From the triacylglycerol (TG) class, we performed meta-analysis for 52 compounds (Fig. 4 and Supplementary Table 7). Higher levels of 27 of them were associated (FDR-corrected P < 0.05) with higher type 2 diabetes risk (increase of 21–78%, I2 = 0–93%, τ2 = 0.000–0.068, n = 2–8). Among 14 diacylglycerols (DGs) included in meta-analysis, 9 were associated with higher type 2 diabetes risk (increase of 17–46%, I2 = 0–88%, τ2 = 0.000–0.029, n = 2–9). Two out of three monoacylglycerols were linked to higher type 2 diabetes risk (increase of 16–39%, I2 = 0–72%, τ2 = 0.000–0.008, n = 2–3). Moreover, there was a significant trend of lower type 2 diabetes risk with a higher number of carbon atoms in TGs (P < 0.001) and double bonds in TGs and DGs (P < 0.001 and P = 0.008) (Supplementary Table 8).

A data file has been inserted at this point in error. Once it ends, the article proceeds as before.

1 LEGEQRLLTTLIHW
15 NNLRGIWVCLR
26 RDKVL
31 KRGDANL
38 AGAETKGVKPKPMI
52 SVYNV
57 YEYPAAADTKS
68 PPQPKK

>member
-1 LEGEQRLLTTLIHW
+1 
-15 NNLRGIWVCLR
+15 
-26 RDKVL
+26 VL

We performed meta-analysis for 53 phosphatidylcholines (PCs), out of which 2, PC 38:3 (RR1-SD 1.19 [95% CI 1.09–1.29], I2 = 75%, τ2 = 0.008, n = 7) and PC 30:0 (RR1-SD 1.07 [1.03–1.12], I2 = 0%, τ2 = 0.000, n = 5), were associated (FDR-corrected P < 0.05) with a higher type 2 diabetes risk (Fig. 4 and Supplementary Table 7). Inverse associations with type 2 diabetes risk were found for higher levels of 10 PCs (decrease of 11–22%, I2 = 0–87%, τ2 = 0.000–0.019, n = 2–3). Of 20 lysophosphatidylcholines (LPCs) included in meta-analysis, 13 showed an association with lower type 2 diabetes risk (decrease of 11–31%, I2 = 0–76%, τ2 = 0.000–0.015, n = 2–13). Out of 12 pooled phosphatidylethanolamines (PEs), 6 were associated with higher type 2 diabetes risk (increase of 17–41%, I2 = 0–83%, τ2 = 0.000–0.026, n = 2–4). In the phosphatidylinositol (PI) class (nine metabolites included for meta-analysis), PI 38:3 was associated with higher (RR1-SD 1.13 [1.05–1.21], I2 = 0%, τ2 = 0.000, n = 2) and PI 38:5 with lower (RR1-SD 0.85 [0.80–0.92], I2 = 0%, τ2 = 0.000 n = 2) type 2 diabetes risk. The risk estimates tended to be lower with higher numbers of carbon atoms in PCs (Ptrend < 0.001) and LPCs (Ptrend = 0.006) and higher numbers of double bonds in PCs (Ptrend <0.001) and PIs (Ptrend = 0.034) (Supplementary Table 8).